With these theological tensions in mind — both Matthew’s own and ours — we turn to the parable of the talents in Matthew 25:14-30. Because I am a person who tends to score a “G” on the Grace/Judgment scale, I am inclined to focus on the front half of the parable. The master gives talents. I am tempted as a person with some degree of power and privilege to foreground those talents theologically and downplay the rest of the text: God, the master, gives gifts; we steward them. The strange thing is that the text seems to move toward the end rhetorically.
The master does indeed give talents, but the text presupposes an economic system of slavery and a master who uses slaves in his absence as means of turning a profit on the great wealth he already owns. The rhetorical accent of the text is not so much on the first two slaves who are successful and get to enter the master’s joy. In fact, about the only difference between them is the number of talents they receive: 10 and 5, respectively. A close reading of the first two slaves shows a repetition, nearly word for word, about what they do and what happens to them.
The variant, the third slave in the sequence, receives quite a bit of discussion for someone who buries the single talent in the ground — literally, making a deposit. While the first two slaves are dispatched by Matthew 25:23, everything after verse 24 concerns itself with the third slave and the dialogue between him and the master. Rhetorically, the text wants us to dwell on the third slave, his conversation with the master, and his fate in ultimate judgment. Matthew focuses on the back half of the parable: useless slave, outer darkness, wailing and gnashing of teeth.
One could, of course, resist Matthew’s theology and back loaded rhetoric. The idea of identifying God as a slave master is plenty problematic. The apocalyptic overlay of Parousia and judgment offers its own problems, too, and demythologizing with Bultmann only gets you so far. It might just be tempting to walk away — just preach “against the text” or don’t preach it at all.
But Matthew wants to give us something to reflect on. We may not need to accept Matthew’s answer, but perhaps we can benefit from working through Matthew’s way of portraying the problem. I mentioned above that Matthew has his own unique eschatological vision. He doesn’t follow apocalyptic slavishly — apocalyptic language lurks here mostly on the edges. Ultimate judgment is barely evoked, not graphically depicted as in your run-of-the-mill apocalypses like Enoch and Revelation. Matthew is much more interested in using ultimate judgment as a future/present, as a way of encouraging an engagement with rather than a burying of talents. One other apocalyptic feature is the premise underlying the parable: the returning master.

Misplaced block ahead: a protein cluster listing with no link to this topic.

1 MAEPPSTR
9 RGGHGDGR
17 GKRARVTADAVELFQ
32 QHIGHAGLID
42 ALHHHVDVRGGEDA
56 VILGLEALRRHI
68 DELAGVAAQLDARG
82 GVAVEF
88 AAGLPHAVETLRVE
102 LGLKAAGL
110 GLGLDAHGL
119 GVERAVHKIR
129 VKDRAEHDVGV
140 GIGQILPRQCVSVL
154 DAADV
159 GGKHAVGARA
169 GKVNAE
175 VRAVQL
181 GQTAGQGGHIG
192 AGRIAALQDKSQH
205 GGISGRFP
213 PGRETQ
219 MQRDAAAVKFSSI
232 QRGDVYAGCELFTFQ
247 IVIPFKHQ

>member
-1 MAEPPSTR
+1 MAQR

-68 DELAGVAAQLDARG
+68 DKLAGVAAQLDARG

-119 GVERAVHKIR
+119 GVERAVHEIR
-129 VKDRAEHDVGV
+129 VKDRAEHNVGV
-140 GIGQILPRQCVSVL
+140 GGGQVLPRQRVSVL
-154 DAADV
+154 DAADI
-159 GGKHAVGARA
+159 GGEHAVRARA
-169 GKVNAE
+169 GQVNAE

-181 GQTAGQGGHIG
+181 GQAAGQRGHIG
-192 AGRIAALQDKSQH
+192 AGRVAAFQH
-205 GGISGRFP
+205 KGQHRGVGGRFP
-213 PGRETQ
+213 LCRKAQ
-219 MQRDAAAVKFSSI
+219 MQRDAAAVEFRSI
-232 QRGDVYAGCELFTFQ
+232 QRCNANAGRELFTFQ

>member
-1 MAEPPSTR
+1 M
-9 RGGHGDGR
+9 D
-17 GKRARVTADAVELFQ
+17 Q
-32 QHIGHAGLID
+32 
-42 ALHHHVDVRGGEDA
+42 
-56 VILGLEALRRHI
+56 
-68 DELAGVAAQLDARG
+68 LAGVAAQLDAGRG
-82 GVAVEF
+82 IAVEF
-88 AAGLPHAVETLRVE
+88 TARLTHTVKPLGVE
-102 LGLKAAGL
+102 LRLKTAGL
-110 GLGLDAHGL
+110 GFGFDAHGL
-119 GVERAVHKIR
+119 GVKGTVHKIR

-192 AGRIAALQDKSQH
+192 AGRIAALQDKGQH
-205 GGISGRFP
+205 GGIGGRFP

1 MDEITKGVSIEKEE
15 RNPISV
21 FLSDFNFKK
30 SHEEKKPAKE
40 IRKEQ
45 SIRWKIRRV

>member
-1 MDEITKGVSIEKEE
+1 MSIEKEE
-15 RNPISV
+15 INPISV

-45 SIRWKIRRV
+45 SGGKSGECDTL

The metaphor is inadequate, but does capture in part the experience of absence of the early Church. What the church does in this crucial time between resurrection and Parousia is key. Theologian Sallie McFague argues that metaphors have an is/is not quality.1 The “is” of this metaphor is the absence of the master who nonetheless has “entrusted his property to them” (Matthew 25:14) and intends to return to settle accounts. And yet, this parable is narrated by the Parabler, Jesus Messiah himself, the one who since Matthew 1:1 is both “Son of Abraham” and “Son of David”; the one through whom God’s broadest and most royal promises have even now under the crucifying Empire are coming to fulfillment.
For all the difficulties of this parable, its vision of Parousia helps figure Jesus’ absence and promised return. To that limited extent, its metaphor helps as a goad for faithfulness in the present. And we all know how Matthew feels about words and faithful deeds — they’re ultimately inseparable.
So the last remaining issue for preachers is theological. What are we to do with judgment as Matthew’s ultimate goad to faithful action? Biblical scholar and Lutheran bishop Krister Stendahl reminds us in a brilliant essay that God’s judgment is deeply related to divine justice and mercy. We with varying degrees of privilege binary such things at our peril and fail to discern the full mystery of the gospel.2
Indeed, Luther himself acknowledges how both difficult and important it is to discern gospel aright.3 Perhaps, then, this Sunday is a great day to take up the unfinished task of theology in preaching in “differentiated proximity” to Matthew: to speak of judgment, faithful action, and yes, grace in light of our own local struggles and yet in the very presence of the confounding Parabler whom Matthew also calls Immanuel, God with us, even to the end of the age.
1. Sallie McFague, Metaphorical Theology (Philadelphia: Fortress, 1982).
2. Krister Stendahl, “Judgment and Mercy,” in God among Jews and Gentiles (Philadelphia: Fortress, 1976), 97-108.
3. Luther says in the Table Talk that only God in the Holy Spirit truly knows how to distinguish law and gospel, Luther’s Works vol. 54, 127.